Italian Pop-Up at Montclair’s Fascino Pays Homage to the Past

Chef Ryan DePersio is honoring his late grandparents with Rosie's Rustico, a month-long pop-up featuring a special menu.

The spicy rigatoni at Rosie’s Rustico, an Italian pop-up at Fascino in Montclair
The Rosie’s Rustico pop-up at Fascino in Montclair includes a spicy rigatoni. Photo courtesy of Ryan DePersio

For Ryan DePersio and his Italian family, Sunday was the golden day of the week.

“We would eat like people would on a holiday, but every Sunday,” says the chef/owner of Montclair’s Fascino, one of New Jersey Monthly’s best restaurants of 2022. The “huge spread of food” his family enjoyed was lovingly cooked by his grandparents. “We ate at their house every Sunday up until I was about 25 years old,” he says.

DePersio’s grandfather died in 2022, 10 years after his grandmother, and DePersio reflected often on their influence.

“My job is something I love and enjoy,” he says. “It’s all because of them.”

This month, Fascino is paying homage to his Sunday-dinner roots. Rosie’s Rustico, named for DePersio’s maternal grandmother, is a month-long pop-up at Fascino with an Italian menu that taps into his grandparents’ cooking.

The pop-up is an homage to the past, but for DePersio’s patrons, it’s also something new—and features fun twists. Meatballs, for example, were always on the Sunday table, but DePersio makes his version with Wagyu beef.

“If this [pop-up] is something Montclair is looking for,” teases DePersio, “then this may be something I can make happen in more than just January.”

Have you ever done a pop-up like this?
Ryan DePersio: This is the first time! It’s been on my mind for a little bit. I used to have a restaurant called Bar Cara that served more casual Italian food. I missed that style of cooking. Fascino is for sure a celebration restaurant, so we also wanted to make the pop-up a little more approachable for people. It’s easy for families to come in with the kids and enjoy a simple meal. We just want people to come in and let us take care of you.

Does the menu include some of your grandmother’s dishes?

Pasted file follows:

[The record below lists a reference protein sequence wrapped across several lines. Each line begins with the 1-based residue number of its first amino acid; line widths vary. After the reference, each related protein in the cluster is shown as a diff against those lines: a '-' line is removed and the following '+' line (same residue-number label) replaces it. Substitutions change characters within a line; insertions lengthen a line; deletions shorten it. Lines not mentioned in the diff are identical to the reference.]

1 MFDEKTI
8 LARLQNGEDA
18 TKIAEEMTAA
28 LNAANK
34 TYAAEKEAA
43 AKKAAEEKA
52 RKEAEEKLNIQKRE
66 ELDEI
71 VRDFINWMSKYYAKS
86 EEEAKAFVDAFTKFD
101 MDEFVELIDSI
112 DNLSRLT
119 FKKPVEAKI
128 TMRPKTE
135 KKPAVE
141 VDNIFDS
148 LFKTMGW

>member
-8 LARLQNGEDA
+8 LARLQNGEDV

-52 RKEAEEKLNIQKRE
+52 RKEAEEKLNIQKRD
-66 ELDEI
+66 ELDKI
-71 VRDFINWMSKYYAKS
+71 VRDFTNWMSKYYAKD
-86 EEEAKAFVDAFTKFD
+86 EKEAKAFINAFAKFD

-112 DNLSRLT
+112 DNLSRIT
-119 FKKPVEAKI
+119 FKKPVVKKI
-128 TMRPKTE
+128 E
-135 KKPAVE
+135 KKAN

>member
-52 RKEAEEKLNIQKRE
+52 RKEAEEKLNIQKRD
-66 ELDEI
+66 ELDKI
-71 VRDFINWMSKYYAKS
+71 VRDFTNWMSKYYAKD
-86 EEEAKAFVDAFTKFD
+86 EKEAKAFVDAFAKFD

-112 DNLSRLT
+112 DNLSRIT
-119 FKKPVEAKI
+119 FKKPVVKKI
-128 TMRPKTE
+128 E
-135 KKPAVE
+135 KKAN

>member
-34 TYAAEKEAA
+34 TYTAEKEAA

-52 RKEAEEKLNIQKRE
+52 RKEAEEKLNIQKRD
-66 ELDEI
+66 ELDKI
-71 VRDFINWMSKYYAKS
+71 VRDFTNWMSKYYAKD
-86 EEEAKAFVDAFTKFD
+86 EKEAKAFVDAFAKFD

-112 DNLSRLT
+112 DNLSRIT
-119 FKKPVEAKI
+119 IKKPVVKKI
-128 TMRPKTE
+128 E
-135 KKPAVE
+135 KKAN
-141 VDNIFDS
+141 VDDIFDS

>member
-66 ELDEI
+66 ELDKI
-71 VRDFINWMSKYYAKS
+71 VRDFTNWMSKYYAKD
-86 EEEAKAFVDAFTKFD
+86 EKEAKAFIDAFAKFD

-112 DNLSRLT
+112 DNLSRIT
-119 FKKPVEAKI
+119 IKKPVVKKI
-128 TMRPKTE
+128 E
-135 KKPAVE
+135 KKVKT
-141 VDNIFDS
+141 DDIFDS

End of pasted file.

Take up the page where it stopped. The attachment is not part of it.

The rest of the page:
It’s a mix of dishes my grandmother made every Sunday, but also dishes that she thoroughly enjoyed when we went out to restaurants together. My grandparents loved very traditional Italian restaurants. They made meatballs every Sunday, so they are on the menu.

My grandparents always served a seafood salad on Sundays. We are doing a mixed seafood salad, called insalata di mare. A lot of the dishes are simple and as fresh as possible.

One dish staying on the menu is Fascino’s most popular dish, and it’s an homage to my grandfather. He made potato gnocchi 80 percent of the Sundays we got together. When we first opened Fascino in 2003, I made a ricotta gnocchi, because sometimes the potato gnocchi was a bit too heavy for me. Once we put it on the menu, it became the biggest hit and is on all the menus at all my restaurants.

Do you have a favorite dish on the menu?
My grandmother loved making lasagna. One dish I am really excited about making is lasagna rotolo. You make sheets of pasta and instead of layering them, you lay the filling and roll it like a pinwheel. Then you cut it into circles and bake it like a lasagna. It will be served with whipped ricotta and basil pesto.

What did you learn from your grandparents in the kitchen?
Between them and my mother, they are the only reason why I am in the position I’m in. They had such a love for cooking that I got into it. My mother was a recipe developer for women’s magazines, and I learned to cook when I was like 10 years old. I was always heavily involved with them.

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